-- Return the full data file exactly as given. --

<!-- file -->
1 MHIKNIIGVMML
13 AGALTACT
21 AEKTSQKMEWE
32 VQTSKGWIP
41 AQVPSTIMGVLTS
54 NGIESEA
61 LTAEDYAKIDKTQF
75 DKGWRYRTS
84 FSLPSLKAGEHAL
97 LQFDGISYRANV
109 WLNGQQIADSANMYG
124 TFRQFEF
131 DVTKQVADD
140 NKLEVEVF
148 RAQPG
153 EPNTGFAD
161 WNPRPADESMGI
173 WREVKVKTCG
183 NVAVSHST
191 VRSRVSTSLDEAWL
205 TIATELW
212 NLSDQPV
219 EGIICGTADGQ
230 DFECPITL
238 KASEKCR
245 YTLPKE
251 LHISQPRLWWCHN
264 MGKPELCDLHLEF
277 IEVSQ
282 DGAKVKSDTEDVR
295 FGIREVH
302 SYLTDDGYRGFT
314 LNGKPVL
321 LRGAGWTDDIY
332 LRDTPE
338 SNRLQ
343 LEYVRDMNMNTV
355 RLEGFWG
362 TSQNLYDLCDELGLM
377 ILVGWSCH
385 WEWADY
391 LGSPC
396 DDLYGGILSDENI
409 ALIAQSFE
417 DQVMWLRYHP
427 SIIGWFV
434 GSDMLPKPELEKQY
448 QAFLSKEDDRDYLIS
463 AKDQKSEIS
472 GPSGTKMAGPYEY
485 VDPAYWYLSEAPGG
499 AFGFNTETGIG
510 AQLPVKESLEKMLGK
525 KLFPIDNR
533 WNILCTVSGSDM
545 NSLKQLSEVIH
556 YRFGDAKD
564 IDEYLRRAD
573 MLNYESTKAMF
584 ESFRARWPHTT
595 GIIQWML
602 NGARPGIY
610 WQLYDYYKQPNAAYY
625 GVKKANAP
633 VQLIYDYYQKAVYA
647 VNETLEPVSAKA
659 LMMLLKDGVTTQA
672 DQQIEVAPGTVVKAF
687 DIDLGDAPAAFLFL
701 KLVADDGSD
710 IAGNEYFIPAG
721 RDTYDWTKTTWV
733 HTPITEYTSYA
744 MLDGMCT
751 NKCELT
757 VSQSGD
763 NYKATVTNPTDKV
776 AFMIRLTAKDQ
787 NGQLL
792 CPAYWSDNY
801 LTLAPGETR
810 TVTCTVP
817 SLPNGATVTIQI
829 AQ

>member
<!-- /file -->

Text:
1 MHIKNIIGVMML
13 AGALTACT
21 AEKTSQKMEWE
32 VQTSKGWIP
41 AQVPSTIMGVLTS
54 NGIESEA
61 LTAEDYAKIDKTQF
75 DKGWRYRTS
84 FSLPSLKAGEHAL
97 LQFDGISYRANV
109 WLNGQQIADSANMYG
124 TFRQFEF
131 DVTKQVADD
140 NKLEVEVF
148 RAQPG
153 EPNTGFAD
161 WNPRPADESMGI
173 WREVKVKTCG
183 NVAVSHST
191 VRSRVSTSLDEAWL
205 TIATELW
212 NLSDQPV
219 EGIICGTADGQ
230 DFECPITL
238 KASEKCR
245 YTLPKE
251 LHISQPRLWWCHN
264 MGKPELCDLHLEF
277 IEVSQ
282 DGAKVKSDTEDVR
295 FGIREVH
302 SYLTDDGYRGFT
314 LNGKPVL
321 LRGAGWTDDIY
332 LRDTPE
338 SNRLQ
343 LEYVRDMNMNTV
355 RLEGFWG
362 TSQNLYDLCDELGLM
377 ILVGWSCH
385 WEWADY
391 LGSPC
396 DDLYGGILSDENI
409 ALIAQSFE
417 DQVMWLRYHP
427 SIIGWFV
434 GSDMLPKPELEKQY
448 QAFLSKEDDRDYLIS
463 AKDQKSEIS
472 GPSGTKMAGPYEY
485 VDPAYWYLSEAPGG
499 AFGFNTETGIG
510 AQLPVKESLEKMLGK
525 KLFPIDNR
533 WNILCTVSGSDM
545 NSLKQLSEVIH
556 YRFGDAKD
564 IDEYLRRAD
573 MLNYESTKAMF
584 ESFRARWPHTT
595 GIIQWML
602 NGARPGIY
610 WQLYDYYKQPNAAYY
625 GVKKANAP
633 VQLIYDYYQKAVYA
647 VNETLEPVSAKA
659 LMMLLKDGVTTQA
672 DQQIEVAPGTVVKAF
687 DIDLGDAPAAFLFL
701 KLVADDGSD
710 IAGNEYFIPAG
721 RDTYDWTKTTWV
733 HTPITEYTSYA
744 MLDGMCT
751 NKCELT
757 VSQSGD
763 NYKATVTNPTDKV
776 AFMIRLTAKDQ
787 NGQLL
792 CPAYWSDNY
801 LTLAPGETR
810 TVTCTVP
817 SLPNGATVTIQI
829 AQ

>member